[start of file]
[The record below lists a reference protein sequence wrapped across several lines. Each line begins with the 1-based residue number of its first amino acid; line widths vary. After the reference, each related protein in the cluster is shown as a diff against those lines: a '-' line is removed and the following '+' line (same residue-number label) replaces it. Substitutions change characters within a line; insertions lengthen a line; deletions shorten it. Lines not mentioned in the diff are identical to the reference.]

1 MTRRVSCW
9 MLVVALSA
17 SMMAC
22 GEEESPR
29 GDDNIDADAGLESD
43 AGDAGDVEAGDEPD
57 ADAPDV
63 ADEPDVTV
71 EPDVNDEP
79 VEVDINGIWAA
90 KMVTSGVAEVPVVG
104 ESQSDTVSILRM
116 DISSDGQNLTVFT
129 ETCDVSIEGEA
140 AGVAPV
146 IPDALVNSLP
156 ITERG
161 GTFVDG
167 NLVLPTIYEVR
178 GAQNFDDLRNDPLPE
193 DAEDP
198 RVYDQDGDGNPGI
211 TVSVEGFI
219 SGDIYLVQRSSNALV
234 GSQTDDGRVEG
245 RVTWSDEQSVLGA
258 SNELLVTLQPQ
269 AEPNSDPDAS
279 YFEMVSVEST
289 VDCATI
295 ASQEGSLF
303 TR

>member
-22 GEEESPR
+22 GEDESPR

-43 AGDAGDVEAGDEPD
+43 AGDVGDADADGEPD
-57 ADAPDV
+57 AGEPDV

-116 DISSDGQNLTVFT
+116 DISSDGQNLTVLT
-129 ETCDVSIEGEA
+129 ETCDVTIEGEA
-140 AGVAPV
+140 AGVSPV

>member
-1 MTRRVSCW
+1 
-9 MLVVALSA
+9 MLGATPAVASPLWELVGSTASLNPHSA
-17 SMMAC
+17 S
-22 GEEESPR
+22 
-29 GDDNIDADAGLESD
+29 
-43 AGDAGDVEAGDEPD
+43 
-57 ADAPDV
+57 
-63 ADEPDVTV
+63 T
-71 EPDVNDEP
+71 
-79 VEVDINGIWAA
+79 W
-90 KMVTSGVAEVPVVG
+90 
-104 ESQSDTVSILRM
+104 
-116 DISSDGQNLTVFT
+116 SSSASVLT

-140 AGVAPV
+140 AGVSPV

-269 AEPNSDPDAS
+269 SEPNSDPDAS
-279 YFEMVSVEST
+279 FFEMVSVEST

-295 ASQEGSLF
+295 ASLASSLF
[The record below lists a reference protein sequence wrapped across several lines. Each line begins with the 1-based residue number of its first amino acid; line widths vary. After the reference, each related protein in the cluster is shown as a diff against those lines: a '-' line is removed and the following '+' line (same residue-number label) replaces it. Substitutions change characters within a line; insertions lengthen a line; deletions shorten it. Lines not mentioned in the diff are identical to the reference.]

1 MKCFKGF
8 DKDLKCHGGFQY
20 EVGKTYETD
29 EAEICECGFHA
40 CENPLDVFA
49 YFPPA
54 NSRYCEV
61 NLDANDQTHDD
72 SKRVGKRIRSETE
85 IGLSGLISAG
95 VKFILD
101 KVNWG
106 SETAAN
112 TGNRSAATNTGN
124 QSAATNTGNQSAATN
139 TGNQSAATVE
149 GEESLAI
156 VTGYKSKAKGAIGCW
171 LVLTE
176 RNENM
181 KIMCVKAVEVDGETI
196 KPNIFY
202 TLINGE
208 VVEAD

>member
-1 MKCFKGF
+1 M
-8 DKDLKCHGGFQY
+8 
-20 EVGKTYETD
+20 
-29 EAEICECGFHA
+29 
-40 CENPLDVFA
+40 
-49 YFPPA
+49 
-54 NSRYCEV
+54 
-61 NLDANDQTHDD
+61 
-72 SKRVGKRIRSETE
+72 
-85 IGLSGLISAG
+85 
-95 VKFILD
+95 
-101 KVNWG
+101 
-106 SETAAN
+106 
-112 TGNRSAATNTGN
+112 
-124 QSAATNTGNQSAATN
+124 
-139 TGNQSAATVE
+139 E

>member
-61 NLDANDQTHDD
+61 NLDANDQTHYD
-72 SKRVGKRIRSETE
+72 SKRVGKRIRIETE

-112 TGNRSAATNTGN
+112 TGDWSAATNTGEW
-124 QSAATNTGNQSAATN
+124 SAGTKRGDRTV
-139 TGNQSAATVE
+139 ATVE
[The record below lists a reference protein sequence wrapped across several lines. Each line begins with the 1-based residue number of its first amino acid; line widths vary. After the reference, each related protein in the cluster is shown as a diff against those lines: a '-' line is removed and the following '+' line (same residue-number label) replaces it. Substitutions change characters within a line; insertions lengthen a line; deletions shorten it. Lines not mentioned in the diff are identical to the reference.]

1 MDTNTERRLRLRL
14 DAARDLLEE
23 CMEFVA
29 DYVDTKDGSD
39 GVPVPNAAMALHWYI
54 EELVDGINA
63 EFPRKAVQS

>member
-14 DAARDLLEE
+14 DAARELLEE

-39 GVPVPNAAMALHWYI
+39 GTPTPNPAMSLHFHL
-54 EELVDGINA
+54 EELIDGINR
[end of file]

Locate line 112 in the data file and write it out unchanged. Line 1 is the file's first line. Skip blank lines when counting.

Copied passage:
-20 EVGKTYETD